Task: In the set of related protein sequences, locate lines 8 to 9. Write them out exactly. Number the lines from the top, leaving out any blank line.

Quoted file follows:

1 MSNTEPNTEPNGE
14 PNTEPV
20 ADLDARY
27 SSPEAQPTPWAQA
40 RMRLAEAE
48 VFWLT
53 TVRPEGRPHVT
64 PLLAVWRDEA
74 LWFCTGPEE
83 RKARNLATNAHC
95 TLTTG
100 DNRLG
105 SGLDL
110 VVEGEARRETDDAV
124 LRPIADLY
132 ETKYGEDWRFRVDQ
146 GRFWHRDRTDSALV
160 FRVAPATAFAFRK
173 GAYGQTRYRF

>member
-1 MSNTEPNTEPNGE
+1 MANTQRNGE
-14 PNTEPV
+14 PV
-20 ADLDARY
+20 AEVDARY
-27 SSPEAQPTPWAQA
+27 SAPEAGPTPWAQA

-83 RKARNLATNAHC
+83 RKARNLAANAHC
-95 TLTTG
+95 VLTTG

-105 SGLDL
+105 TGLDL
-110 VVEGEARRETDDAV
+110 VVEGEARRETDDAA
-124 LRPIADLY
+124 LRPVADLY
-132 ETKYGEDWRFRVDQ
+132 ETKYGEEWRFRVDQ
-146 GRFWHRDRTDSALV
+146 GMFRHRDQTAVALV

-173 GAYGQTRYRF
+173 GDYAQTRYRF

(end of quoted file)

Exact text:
64 PLLAVWRDEA
74 LWFCTGPEE